MD's got a big strike against it: the proprietary perceptual encoding. So
only MD equipment can read and decode it. How many MD players have been
built and sold and how many will be around in 50 years, and of those, how
many will work?
Newest version of MD will record WAV files, which is a Good Thing but I
think the data pack is tighter. I'd never archive to a format that needs
both hardware and decoding software to play it and is obscure enough that
the players are far from ubiquitous in their heyday.
One man's opinion, YMMV, etc.
-- Tom Fine
----- Original Message -----
From: "Lou Judson" <[log in to unmask]>
To: <[log in to unmask]>
Sent: Thursday, October 13, 2005 6:11 PM
Subject: Re: [ARSCLIST] Storing Mini-Discs
Richard, I can't speak to the future players, but a radio friend of
mine thinks that MDs are MORE archival as they have magneto-optical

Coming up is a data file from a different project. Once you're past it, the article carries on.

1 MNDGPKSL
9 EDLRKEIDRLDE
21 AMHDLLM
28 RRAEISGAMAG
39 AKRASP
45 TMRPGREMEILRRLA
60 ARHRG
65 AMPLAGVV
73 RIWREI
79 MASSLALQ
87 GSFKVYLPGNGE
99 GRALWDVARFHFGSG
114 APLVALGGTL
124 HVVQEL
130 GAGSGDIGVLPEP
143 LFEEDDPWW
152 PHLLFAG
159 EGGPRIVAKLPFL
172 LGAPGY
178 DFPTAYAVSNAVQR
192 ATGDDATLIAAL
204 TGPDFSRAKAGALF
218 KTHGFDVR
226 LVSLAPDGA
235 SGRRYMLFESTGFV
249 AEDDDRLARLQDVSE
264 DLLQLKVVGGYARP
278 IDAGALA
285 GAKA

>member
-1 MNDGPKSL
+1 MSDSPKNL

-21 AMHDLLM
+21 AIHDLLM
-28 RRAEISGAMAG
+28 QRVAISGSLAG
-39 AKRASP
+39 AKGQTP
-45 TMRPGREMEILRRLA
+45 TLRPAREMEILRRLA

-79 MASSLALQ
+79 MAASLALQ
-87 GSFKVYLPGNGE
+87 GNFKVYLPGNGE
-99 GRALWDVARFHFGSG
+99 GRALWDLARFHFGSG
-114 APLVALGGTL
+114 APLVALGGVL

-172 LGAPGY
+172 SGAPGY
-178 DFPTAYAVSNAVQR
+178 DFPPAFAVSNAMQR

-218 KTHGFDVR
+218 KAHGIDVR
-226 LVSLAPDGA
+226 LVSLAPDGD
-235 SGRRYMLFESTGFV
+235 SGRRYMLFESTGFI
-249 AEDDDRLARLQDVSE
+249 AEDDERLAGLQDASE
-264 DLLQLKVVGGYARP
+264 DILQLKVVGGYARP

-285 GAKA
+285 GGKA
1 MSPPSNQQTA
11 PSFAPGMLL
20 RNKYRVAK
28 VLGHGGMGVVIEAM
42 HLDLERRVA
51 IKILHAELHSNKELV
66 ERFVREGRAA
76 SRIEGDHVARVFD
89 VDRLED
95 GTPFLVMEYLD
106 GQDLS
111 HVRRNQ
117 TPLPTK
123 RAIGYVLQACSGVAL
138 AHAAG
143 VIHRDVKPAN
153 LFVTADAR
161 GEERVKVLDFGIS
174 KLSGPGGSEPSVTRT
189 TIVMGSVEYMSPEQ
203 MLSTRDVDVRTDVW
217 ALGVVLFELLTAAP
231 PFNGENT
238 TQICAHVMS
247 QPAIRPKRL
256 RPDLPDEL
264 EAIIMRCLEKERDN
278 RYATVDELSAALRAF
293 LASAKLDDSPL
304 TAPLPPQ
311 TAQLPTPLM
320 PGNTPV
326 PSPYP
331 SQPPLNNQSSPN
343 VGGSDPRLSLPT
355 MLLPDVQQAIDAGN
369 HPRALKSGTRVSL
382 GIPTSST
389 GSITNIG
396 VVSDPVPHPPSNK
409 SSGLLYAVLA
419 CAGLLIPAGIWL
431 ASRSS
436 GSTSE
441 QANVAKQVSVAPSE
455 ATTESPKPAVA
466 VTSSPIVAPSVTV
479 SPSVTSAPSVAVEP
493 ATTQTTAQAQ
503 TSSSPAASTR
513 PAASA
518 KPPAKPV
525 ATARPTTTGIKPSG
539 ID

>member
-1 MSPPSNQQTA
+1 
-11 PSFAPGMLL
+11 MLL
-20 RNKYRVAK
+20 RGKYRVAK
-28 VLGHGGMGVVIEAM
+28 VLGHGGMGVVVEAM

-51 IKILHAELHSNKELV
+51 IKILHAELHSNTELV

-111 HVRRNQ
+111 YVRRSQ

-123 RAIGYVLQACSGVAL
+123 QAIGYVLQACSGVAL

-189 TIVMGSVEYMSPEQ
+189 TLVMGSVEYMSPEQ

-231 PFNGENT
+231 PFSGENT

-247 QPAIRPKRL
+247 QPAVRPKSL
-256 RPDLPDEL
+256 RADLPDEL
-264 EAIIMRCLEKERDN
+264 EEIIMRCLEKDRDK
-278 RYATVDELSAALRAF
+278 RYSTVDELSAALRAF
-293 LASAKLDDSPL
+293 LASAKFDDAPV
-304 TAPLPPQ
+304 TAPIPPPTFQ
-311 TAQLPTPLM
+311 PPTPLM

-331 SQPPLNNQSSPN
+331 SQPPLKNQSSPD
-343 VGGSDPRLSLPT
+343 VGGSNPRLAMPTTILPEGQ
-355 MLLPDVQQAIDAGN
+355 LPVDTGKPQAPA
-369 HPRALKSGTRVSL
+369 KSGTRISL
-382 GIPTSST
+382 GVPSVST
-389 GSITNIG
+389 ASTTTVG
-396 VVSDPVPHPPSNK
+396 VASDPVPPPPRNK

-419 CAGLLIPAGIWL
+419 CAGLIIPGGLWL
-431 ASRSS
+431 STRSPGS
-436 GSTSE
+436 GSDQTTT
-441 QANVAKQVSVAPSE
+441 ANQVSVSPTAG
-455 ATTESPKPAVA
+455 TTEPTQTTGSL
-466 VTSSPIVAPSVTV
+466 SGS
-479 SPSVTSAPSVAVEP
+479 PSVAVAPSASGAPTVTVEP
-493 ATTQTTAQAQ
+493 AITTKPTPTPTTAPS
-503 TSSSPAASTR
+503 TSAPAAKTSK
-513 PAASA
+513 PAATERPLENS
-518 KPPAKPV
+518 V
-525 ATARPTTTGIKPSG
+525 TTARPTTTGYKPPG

recording and may last longer than the only-chemical CDs. He took the
time and trouble to transfer 20 years of weekly programs to MD for the
permanent archive on this theory.
Do you think he might be wrong? Discounting the availability of
players, for the sake of discussion. You are probably right about that
the way things are going with the players though nothing is gospel any
Thanks for your opinion!
Lou Judson • Intuitive Audio
On Oct 13, 2005, at 1:59 PM, Richard L. Hess wrote:
> Digitally transfer them to two CD-Rs and store the CD-Rs. Or better
> yet, if you have a managed digital archive that can accept them, store
> them in that.
> I don't think many of us think that MDs are archival. I wouldn't worry
> about an archival box for a medium that probably isn't archival. I
> don't think we can expect the long-term availability of MD players as
> compared to CD players.
> Good luck!